With many Roman Catholic couples now deciding not to comply with their Church’s decree against contraception, there is no guarantee that every Catholic couple will produce children – a reality that questions the objection against Same-Sex Marriage, on account of the absence of the procreative element that the R.C. Church believes should be present in order to make a valid marriage.

Another factor that the Church seems not to have taken into account, is that Gay Couples who seek to contract into a life-long, monogamous relationship, could to provide a living  example of committed faithfulness to a single partner, that might enhance, and not denigrate, the reputation of Marriage as the model for coupled relationship.

Father Ron Smith, Christchurch, New Zealand

About kiwianglo

Retired Anglican priest, living in Christchurch, New Zealand. Ardent supporter of LGBT Community, and blogger on 'Thinking Anglicans UK' site. Theology: liberal, Anglo-Catholic & traditional. regarding each person as a unique expression of Christ, and therefore lovable.
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8 Responses to Gay marriage debate: aggressive posturing by Church serves no one

  1. James Callender says:

    No sexual complementarity within sodomy, the absence of procreative potential is not debarred one iota by individual Catholics deviating from Church doctrine. Have a read of Humanae Vitae please. Catholic moral doctrine does not change when the wind blows like Anglican “theology”…

    • kiwianglo says:

      Maybe not, James. However, the fact that part of Roman Catholic doctrine and ‘theology’ is that artificial contraception is not allowed does not prevent the majority of married Roman Catholics taking no notice of it. This is not just ‘a wind blowing’, but, rather, a typhoon.

      Also, sodomy is not confined to homosexual relationships – not is it always a factor in such relationships. Another fact is that heterosexuals are not immune from engaging in such behaviour, maybe even to escape the moral persuasion of ‘no contraception’.

      Blessings.

      • You are correct about Catholics not being at liberty to dispense with Humanae Vitae, however, failure on the laity (and sadly the clergy) to show obedience to the Church in these matters does not invalidate the moral teachings embodied in the said encyclical.

        The consistent teaching of the Church regarding sexual activity has been and continues to be that “it is only in the marital relationship that the use of the sexual faculty can be morally good,” as stated in the letter of the Congregation for the Doctrine of the Faith. The Church’s teaching affirms both the unitive and the procreative meaning of sexual activity. Any form of sexual activity which excludes either or both of these meanings is judged immoral: whether this is loveless sex between a husband and wife, which would deny the unitive meaning of sexual activity, or the genital relationship between two homosexual persons, which denies the procreative meaning, however profound their relationship and commitment to each other.

        Also:
        http://www.intratext.com/IXT/ENG0453/_P3.HTM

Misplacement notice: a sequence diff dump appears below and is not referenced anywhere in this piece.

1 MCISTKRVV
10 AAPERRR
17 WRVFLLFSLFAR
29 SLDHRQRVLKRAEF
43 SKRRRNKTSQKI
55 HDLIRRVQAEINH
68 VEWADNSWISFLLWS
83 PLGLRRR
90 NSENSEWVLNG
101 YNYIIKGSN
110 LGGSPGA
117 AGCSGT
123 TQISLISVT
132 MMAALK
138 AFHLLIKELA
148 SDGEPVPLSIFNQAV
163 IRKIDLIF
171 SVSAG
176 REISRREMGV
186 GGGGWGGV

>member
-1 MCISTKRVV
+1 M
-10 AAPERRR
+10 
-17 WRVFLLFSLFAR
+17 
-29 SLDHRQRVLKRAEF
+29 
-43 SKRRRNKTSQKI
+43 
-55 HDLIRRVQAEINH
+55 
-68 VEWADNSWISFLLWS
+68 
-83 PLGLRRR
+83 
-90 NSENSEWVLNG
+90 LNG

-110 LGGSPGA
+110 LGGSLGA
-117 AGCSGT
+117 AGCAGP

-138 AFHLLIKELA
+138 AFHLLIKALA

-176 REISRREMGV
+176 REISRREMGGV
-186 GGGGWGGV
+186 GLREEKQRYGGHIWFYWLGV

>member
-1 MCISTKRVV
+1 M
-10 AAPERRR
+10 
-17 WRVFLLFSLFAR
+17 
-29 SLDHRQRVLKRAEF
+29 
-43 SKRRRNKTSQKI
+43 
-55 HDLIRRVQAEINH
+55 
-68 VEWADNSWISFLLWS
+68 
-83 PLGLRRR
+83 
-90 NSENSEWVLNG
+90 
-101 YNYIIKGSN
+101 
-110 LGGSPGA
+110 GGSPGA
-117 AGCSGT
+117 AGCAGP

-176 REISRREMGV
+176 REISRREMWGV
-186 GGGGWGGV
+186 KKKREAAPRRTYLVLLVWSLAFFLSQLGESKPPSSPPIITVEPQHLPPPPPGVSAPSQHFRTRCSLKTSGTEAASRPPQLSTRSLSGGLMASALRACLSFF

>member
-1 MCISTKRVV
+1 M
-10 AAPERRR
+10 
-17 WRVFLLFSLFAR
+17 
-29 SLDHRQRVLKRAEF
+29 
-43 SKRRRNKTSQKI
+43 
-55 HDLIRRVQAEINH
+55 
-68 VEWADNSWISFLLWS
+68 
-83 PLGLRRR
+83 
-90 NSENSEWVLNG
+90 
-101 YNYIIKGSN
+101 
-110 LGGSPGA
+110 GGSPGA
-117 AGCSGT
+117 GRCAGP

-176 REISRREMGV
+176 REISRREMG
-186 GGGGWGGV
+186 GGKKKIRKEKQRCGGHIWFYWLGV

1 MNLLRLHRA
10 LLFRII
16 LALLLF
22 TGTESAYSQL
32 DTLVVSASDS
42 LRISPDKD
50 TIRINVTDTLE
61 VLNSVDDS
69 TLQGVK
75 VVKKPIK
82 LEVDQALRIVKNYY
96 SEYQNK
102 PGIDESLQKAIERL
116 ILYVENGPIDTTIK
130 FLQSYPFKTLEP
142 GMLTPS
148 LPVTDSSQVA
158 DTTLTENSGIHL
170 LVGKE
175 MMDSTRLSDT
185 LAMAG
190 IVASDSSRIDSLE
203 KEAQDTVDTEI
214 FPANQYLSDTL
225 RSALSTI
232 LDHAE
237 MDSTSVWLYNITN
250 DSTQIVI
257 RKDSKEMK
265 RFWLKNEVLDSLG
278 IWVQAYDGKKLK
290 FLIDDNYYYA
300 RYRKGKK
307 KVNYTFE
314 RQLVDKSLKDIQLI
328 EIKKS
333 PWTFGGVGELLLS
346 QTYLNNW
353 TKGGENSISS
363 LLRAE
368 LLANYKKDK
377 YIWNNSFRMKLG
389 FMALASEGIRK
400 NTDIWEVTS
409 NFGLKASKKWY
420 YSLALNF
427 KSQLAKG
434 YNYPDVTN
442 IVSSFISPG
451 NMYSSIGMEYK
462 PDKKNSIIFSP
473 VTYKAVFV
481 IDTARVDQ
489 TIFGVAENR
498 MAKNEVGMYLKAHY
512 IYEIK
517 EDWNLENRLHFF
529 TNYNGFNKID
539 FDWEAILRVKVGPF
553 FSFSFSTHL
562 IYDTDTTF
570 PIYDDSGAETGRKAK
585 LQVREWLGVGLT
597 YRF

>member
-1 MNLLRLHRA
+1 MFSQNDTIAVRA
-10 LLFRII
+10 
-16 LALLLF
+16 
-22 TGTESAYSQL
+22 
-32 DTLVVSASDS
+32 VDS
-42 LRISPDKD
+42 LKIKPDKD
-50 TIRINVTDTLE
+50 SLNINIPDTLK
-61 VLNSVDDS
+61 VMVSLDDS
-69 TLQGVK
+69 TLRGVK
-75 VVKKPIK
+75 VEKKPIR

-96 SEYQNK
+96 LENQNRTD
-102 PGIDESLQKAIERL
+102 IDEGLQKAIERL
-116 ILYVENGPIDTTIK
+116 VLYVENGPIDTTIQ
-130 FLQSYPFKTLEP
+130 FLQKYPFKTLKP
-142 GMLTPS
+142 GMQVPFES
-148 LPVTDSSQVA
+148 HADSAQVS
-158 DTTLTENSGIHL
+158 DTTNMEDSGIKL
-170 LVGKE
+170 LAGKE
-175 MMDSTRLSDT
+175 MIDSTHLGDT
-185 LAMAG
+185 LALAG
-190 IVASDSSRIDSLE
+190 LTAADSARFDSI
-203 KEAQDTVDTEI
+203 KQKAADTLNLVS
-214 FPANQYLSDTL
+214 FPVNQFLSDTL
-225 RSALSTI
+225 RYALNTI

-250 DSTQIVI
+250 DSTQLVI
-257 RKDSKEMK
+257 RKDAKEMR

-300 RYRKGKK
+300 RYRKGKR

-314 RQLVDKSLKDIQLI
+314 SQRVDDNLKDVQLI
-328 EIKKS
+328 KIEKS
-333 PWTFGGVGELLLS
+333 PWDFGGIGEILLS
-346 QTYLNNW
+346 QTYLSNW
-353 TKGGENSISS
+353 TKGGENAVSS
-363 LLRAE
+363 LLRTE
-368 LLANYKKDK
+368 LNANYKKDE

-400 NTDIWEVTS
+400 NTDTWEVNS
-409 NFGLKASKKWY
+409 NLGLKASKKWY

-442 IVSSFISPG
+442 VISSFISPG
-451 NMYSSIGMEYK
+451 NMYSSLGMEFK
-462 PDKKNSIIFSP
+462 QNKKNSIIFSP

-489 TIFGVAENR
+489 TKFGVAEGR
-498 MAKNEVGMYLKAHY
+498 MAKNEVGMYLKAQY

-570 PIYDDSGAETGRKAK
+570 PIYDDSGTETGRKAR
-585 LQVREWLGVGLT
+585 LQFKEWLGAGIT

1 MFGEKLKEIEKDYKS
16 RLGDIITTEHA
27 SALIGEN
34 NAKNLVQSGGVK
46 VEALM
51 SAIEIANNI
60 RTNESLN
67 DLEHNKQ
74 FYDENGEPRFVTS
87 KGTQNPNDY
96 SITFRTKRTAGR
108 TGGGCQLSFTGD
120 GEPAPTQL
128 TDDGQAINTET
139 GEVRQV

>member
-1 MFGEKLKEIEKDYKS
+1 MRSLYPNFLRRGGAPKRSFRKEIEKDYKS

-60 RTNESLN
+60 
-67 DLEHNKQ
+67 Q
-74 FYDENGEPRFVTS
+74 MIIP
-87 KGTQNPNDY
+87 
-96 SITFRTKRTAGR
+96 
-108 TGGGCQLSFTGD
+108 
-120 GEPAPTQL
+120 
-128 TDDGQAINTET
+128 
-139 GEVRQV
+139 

2. kiwianglo says:

    Dear James, you may not have noticed (although I fear you might have because of derogatory marks you have made about us in a previous remark, here) but Ekklesia Anglicana is not bound by the Roman Catholic Magisterium for any of its pronouncements. We do what seems best for God’s children as we discern their real needs in today’s world – not the world of the 1st c. A.D.

  3. kiwianglo says:

    Another point, James, that you seem not to be aware of, is that the Roman Catholic Church does not deny the Sacrament of Marriage to couples who are either incapable or unwilling to procreate.- – one of your objection to Same-Sex relationships.

  4. James Callender says:

    Ah, Fr. Martin, that old chestnut…..
    This is a complicated subject, more clarification here :
    http://www.catholic.com/blog/trent-horn/why-the-church-cannot-marry-the-impotent
    Yes I am familiar with the history and practice of the Anglican Church. They have no truck with Rome and this attitude is reciprocated in the other direction…….I’m just intrigued by the notion of “Anglo-Catholic”…. if an Anglican is “Catholic” enough (which I do dare to wonder how this is possible) then they would know about Apostolicae Curae and I dare guess would get swimming across the Tiber at lightning speed…
    “We do what seems best for God’s children as we discern their real needs in today’s world – not the world of the 1st c. A.D.”
    I thought that Christianity was based on eternal moral truths, not accommodation to today’s age?

  5. kiwianglo says:

    James, all Church doctrine is ‘complicated’. However, the Roman denjomination does not encapsulate the total wisdom of ‘catholicity’. there are iother Churches that claim to be part of the body of Christ – Anglican among them. However, we are not so brazen as to think we have ‘The Whole Truth’. We have no authoritarian Magisterium, that has the luxury of promoting – from a human standpoint – what they think may be that Truth. Christ is Head of The Church – not any human being. Thanks be to God!

  6. I think I’ll agree to disagree ..
    But I am confused because what you are advocating sounds more like low Church Anglicanism to me…..I thought that Anglo-Catholics had some notion of Apostolic Succession… and this succession had to start from a source… ie. Peter and the Apostles, of which Peter was the Queen of the Apostles, as I am sure you know, and Christ did not speak to Peter in a certain way for nothing…